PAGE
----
Understanding Zipf's law of word frequencies through sample-space collapse in sentence formation

Thurner, S., Hanel, R., Liu, B., & Corominas-Murtra, B. (2015). Understanding Zipf's law of word frequencies through sample-space collapse in sentence formation. Interface 12 (108) 0330. 10.1098/rsif.2015.0330.

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The formation of sentences is a highly structured and history-dependent process. The probability of using a specific word in a sentence strongly depends on the 'history' of word usage earlier in that sentence. We study a simple history-dependent model of text generation assuming that the sample-space of word usage reduces a long sentence formation, on average. We first show that the model explains the approximate Zipf law found in word frequencies as a direct consequence of sample-space reduction. We then empirically quantify the amount of sample-space reduction in the sentences of 10 famous English books, by analysis of corresponding word-transition tables that capture which words can follow any given word in a text. We find a highly nested structure in these transition tables and show that this 'nestedness' is tightly related to the power law exponents of the observed word frequency distributions. With the proposed model, it is possible to understand that the nestedness of a text can be the origin of the actual scaling exponent and that deviations from the exact Zipf law can be understood by variations of the degree of nestedness on a book-by-book basis. On a theoretical level, we are able to show that in the case of weak nesting, Zip's law breaks down in a fast transition. Unlike previous attempts to understand Zipf's law in language the sample-space reducing model is not based on assumptions of multiplicative, preferential or self-organized critical mechanisms behind language formation, but simply uses the empirically quantifiable parameter 'nestedness' to understand the statstics of word frequencies.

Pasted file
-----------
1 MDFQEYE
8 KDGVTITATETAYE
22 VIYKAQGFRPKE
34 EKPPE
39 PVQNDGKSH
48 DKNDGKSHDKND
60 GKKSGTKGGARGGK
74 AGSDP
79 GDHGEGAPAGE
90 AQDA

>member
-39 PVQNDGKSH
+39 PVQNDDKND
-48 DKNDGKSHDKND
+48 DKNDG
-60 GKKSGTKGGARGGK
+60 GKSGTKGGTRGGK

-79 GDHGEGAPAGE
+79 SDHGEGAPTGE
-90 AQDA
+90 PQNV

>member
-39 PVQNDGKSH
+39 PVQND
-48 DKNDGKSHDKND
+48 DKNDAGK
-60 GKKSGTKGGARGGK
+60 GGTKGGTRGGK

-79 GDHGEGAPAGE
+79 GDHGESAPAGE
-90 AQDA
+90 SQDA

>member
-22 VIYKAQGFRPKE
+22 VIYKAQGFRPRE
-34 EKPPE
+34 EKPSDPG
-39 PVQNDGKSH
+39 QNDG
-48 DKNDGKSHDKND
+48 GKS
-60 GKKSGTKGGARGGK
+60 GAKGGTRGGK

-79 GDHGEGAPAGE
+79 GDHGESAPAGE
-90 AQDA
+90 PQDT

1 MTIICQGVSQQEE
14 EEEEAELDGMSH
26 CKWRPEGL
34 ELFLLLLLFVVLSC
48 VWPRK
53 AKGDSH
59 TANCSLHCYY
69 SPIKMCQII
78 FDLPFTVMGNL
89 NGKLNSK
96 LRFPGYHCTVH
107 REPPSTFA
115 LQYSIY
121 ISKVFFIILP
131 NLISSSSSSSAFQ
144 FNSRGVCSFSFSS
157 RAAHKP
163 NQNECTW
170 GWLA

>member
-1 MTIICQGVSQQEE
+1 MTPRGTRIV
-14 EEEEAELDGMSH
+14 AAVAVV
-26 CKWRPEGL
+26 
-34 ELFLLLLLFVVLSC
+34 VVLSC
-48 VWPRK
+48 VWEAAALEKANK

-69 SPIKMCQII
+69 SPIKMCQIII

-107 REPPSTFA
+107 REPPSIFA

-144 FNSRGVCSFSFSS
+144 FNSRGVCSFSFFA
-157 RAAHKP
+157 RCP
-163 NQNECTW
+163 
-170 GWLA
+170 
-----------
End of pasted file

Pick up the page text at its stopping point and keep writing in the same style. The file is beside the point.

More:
Item Type: Article
Uncontrolled Keywords: language formation; random walks on networks; scaling in stochastic processes; word-transition networs
Research Programs: Advanced Systems Analysis (ASA)
Bibliographic Reference: Journal of the Royal Society Interface; 12(108):0330 (July 2015)
Depositing User: IIASA Import
Date Deposited: 15 Jan 2016 08:53
Last Modified: 27 Aug 2021 17:39
URI: https://pure.iiasa.ac.at/11401

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